Stories, updates, insights, and original analysis from The Planetary Society.
The images from the Lunar Reconnaissance Orbiter Camera or LROC are absolutely stunning.
For over four decades, the lunar science community has absorbed the information from the Apollo missions. Although many important questions were answered, many important new questions are waiting to be tackled -- which is the very essence of science and exploration.
One primary goal of the LRO mission is to acquire the amazing bounty of scientific data necessary to enable future human lunar exploration and utilization. But why should we even bother going back?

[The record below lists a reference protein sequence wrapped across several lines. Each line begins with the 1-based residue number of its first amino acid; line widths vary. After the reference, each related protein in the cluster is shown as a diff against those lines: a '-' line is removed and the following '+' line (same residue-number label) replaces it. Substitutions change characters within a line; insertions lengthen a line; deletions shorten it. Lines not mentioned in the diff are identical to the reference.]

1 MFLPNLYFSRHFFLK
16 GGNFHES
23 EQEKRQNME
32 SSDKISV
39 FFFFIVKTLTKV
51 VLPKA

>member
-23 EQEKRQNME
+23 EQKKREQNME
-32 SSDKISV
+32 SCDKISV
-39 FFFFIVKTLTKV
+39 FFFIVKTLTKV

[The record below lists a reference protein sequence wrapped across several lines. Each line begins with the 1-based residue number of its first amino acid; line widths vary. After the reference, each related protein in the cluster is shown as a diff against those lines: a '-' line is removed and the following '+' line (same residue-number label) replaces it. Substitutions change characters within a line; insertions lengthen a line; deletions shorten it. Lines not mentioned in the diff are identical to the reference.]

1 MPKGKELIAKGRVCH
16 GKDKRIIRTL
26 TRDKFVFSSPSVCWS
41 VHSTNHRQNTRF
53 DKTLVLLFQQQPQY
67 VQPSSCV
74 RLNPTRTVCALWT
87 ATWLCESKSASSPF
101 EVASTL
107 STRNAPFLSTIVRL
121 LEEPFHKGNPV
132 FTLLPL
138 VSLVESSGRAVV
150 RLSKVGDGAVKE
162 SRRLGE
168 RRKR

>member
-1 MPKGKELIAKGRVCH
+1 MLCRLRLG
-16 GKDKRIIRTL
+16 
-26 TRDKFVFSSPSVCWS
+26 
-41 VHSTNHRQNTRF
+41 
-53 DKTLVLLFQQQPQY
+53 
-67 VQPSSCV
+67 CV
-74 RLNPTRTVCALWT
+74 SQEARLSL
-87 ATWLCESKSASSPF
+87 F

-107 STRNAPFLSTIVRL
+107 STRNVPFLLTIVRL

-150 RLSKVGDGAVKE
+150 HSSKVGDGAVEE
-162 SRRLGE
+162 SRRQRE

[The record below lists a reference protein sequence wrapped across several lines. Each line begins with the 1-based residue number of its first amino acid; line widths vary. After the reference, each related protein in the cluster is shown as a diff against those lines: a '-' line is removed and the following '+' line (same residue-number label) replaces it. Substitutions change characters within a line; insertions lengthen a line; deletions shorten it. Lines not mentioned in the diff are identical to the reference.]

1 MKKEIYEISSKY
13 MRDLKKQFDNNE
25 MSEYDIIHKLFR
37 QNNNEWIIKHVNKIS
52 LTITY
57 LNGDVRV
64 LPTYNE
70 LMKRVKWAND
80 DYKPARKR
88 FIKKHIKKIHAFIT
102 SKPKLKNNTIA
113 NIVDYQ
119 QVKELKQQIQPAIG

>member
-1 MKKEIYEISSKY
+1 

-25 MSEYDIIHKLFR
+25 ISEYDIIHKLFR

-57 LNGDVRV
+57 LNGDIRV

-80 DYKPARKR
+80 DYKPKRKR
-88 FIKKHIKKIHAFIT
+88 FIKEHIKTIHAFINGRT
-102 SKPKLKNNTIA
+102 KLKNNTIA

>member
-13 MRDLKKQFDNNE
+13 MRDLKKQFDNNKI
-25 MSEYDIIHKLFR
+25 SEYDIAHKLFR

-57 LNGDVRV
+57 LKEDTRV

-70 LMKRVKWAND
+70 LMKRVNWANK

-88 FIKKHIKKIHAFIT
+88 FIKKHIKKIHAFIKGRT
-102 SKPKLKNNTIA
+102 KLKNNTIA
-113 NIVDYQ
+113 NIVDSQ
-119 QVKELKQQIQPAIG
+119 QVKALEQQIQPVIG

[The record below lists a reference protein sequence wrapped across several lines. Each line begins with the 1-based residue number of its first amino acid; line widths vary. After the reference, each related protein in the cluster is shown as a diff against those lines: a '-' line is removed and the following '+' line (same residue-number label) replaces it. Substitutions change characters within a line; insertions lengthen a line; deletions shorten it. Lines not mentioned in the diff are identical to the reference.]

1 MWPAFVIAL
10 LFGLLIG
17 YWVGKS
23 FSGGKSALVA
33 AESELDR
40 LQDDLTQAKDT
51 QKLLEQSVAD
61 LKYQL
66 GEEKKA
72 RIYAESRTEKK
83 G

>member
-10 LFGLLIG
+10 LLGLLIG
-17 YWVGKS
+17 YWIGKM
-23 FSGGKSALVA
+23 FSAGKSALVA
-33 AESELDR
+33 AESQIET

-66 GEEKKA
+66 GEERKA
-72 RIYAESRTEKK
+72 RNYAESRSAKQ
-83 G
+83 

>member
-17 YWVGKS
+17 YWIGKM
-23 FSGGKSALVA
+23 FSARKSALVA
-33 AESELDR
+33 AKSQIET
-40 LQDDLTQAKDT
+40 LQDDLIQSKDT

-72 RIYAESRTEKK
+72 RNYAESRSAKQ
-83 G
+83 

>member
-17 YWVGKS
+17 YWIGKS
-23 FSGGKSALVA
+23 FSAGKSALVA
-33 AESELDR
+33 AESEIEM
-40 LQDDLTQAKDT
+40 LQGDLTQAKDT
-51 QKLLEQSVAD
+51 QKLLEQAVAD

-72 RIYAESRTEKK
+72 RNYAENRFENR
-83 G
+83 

Today, I'm kicking the week off with a look at the unusually intense confluence of far flung planetary exploration that's just around the corner, starting the middle of next year.
Jim Bell describes his proposal to join the Lunar Reconnaissance Orbiter Cameras science team.
After a hectic week of tying up loose ends and running around like a chicken with its head cut off, I now have my proster done for the Lunar and Planetary Science Conference, and am in Phoenix for the Planetary Surface Processes field trip, led by my adviser Jim Bell.